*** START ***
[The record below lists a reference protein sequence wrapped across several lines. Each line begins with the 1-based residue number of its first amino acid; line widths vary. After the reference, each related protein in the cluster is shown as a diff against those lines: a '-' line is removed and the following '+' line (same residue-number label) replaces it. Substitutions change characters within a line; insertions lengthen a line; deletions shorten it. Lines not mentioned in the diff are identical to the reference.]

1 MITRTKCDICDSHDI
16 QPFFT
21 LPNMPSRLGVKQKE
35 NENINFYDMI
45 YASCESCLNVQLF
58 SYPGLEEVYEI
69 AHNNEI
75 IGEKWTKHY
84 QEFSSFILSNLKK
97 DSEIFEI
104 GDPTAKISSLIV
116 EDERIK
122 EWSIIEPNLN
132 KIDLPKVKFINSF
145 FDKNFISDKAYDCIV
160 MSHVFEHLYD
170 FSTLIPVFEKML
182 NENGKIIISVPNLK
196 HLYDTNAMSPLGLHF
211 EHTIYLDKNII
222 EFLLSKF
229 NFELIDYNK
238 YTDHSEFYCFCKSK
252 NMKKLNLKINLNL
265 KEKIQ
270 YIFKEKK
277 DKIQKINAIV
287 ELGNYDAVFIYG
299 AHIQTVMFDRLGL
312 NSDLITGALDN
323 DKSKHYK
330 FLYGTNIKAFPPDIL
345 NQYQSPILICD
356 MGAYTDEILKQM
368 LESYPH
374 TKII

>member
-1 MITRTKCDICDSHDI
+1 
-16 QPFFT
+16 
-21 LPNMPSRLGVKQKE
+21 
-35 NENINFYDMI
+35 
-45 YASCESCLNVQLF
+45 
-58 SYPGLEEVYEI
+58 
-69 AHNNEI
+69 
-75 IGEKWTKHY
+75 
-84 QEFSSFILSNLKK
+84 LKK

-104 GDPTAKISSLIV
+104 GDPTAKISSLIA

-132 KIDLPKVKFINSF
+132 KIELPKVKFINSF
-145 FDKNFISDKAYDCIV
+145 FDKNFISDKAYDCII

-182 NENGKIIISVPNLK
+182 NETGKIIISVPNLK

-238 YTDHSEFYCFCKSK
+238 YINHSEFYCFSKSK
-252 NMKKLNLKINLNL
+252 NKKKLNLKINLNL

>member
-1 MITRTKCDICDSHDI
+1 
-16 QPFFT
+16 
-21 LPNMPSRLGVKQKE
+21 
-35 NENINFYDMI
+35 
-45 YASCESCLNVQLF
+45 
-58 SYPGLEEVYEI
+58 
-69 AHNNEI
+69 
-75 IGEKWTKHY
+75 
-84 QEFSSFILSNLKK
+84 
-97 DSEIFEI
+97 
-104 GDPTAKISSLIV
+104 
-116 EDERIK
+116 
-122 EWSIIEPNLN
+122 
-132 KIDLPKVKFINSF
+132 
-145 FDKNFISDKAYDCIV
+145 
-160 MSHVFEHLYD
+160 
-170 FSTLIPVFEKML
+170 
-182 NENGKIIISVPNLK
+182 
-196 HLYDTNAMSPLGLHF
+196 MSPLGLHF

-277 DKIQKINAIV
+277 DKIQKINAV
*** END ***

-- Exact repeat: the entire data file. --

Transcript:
[The record below lists a reference protein sequence wrapped across several lines. Each line begins with the 1-based residue number of its first amino acid; line widths vary. After the reference, each related protein in the cluster is shown as a diff against those lines: a '-' line is removed and the following '+' line (same residue-number label) replaces it. Substitutions change characters within a line; insertions lengthen a line; deletions shorten it. Lines not mentioned in the diff are identical to the reference.]

1 MITRTKCDICDSHDI
16 QPFFT
21 LPNMPSRLGVKQKE
35 NENINFYDMI
45 YASCESCLNVQLF
58 SYPGLEEVYEI
69 AHNNEI
75 IGEKWTKHY
84 QEFSSFILSNLKK
97 DSEIFEI
104 GDPTAKISSLIV
116 EDERIK
122 EWSIIEPNLN
132 KIDLPKVKFINSF
145 FDKNFISDKAYDCIV
160 MSHVFEHLYD
170 FSTLIPVFEKML
182 NENGKIIISVPNLK
196 HLYDTNAMSPLGLHF
211 EHTIYLDKNII
222 EFLLSKF
229 NFELIDYNK
238 YTDHSEFYCFCKSK
252 NMKKLNLKINLNL
265 KEKIQ
270 YIFKEKK
277 DKIQKINAIV
287 ELGNYDAVFIYG
299 AHIQTVMFDRLGL
312 NSDLITGALDN
323 DKSKHYK
330 FLYGTNIKAFPPDIL
345 NQYQSPILICD
356 MGAYTDEILKQM
368 LESYPH
374 TKII

>member
-1 MITRTKCDICDSHDI
+1 
-16 QPFFT
+16 
-21 LPNMPSRLGVKQKE
+21 
-35 NENINFYDMI
+35 
-45 YASCESCLNVQLF
+45 
-58 SYPGLEEVYEI
+58 
-69 AHNNEI
+69 
-75 IGEKWTKHY
+75 
-84 QEFSSFILSNLKK
+84 LKK

-104 GDPTAKISSLIV
+104 GDPTAKISSLIA

-132 KIDLPKVKFINSF
+132 KIELPKVKFINSF
-145 FDKNFISDKAYDCIV
+145 FDKNFISDKAYDCII

-182 NENGKIIISVPNLK
+182 NETGKIIISVPNLK

-238 YTDHSEFYCFCKSK
+238 YINHSEFYCFSKSK
-252 NMKKLNLKINLNL
+252 NKKKLNLKINLNL

>member
-1 MITRTKCDICDSHDI
+1 
-16 QPFFT
+16 
-21 LPNMPSRLGVKQKE
+21 
-35 NENINFYDMI
+35 
-45 YASCESCLNVQLF
+45 
-58 SYPGLEEVYEI
+58 
-69 AHNNEI
+69 
-75 IGEKWTKHY
+75 
-84 QEFSSFILSNLKK
+84 
-97 DSEIFEI
+97 
-104 GDPTAKISSLIV
+104 
-116 EDERIK
+116 
-122 EWSIIEPNLN
+122 
-132 KIDLPKVKFINSF
+132 
-145 FDKNFISDKAYDCIV
+145 
-160 MSHVFEHLYD
+160 
-170 FSTLIPVFEKML
+170 
-182 NENGKIIISVPNLK
+182 
-196 HLYDTNAMSPLGLHF
+196 MSPLGLHF

-277 DKIQKINAIV
+277 DKIQKINAV